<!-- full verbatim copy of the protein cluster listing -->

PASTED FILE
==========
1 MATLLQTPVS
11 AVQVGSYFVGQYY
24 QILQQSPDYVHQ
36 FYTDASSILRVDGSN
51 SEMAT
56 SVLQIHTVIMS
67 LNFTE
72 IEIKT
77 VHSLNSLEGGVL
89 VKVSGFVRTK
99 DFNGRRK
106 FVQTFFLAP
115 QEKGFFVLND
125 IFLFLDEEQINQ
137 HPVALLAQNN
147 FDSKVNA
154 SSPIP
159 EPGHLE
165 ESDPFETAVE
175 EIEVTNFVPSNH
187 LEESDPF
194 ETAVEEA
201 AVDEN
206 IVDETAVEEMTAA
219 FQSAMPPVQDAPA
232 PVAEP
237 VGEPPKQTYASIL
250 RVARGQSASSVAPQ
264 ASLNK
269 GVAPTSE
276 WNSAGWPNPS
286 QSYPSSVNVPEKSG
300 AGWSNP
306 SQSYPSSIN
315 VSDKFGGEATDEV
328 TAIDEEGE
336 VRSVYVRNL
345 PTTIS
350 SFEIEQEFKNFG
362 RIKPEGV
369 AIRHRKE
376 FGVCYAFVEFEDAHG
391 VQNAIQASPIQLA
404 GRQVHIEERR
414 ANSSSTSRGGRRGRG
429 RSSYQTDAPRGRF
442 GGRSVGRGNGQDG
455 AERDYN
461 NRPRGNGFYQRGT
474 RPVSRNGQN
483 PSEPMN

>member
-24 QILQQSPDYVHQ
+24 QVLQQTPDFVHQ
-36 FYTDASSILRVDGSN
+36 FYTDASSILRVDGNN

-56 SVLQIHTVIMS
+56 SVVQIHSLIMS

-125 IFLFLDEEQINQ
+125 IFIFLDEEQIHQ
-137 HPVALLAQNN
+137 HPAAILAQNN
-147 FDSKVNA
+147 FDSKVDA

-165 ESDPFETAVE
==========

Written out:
1 MATLLQTPVS
11 AVQVGSYFVGQYY
24 QILQQSPDYVHQ
36 FYTDASSILRVDGSN
51 SEMAT
56 SVLQIHTVIMS
67 LNFTE
72 IEIKT
77 VHSLNSLEGGVL
89 VKVSGFVRTK
99 DFNGRRK
106 FVQTFFLAP
115 QEKGFFVLND
125 IFLFLDEEQINQ
137 HPVALLAQNN
147 FDSKVNA
154 SSPIP
159 EPGHLE
165 ESDPFETAVE
175 EIEVTNFVPSNH
187 LEESDPF
194 ETAVEEA
201 AVDEN
206 IVDETAVEEMTAA
219 FQSAMPPVQDAPA
232 PVAEP
237 VGEPPKQTYASIL
250 RVARGQSASSVAPQ
264 ASLNK
269 GVAPTSE
276 WNSAGWPNPS
286 QSYPSSVNVPEKSG
300 AGWSNP
306 SQSYPSSIN
315 VSDKFGGEATDEV
328 TAIDEEGE
336 VRSVYVRNL
345 PTTIS
350 SFEIEQEFKNFG
362 RIKPEGV
369 AIRHRKE
376 FGVCYAFVEFEDAHG
391 VQNAIQASPIQLA
404 GRQVHIEERR
414 ANSSSTSRGGRRGRG
429 RSSYQTDAPRGRF
442 GGRSVGRGNGQDG
455 AERDYN
461 NRPRGNGFYQRGT
474 RPVSRNGQN
483 PSEPMN

>member
-24 QILQQSPDYVHQ
+24 QVLQQTPDFVHQ
-36 FYTDASSILRVDGSN
+36 FYTDASSILRVDGNN

-56 SVLQIHTVIMS
+56 SVVQIHSLIMS

-125 IFLFLDEEQINQ
+125 IFIFLDEEQIHQ
-137 HPVALLAQNN
+137 HPAAILAQNN
-147 FDSKVNA
+147 FDSKVDA

-165 ESDPFETAVE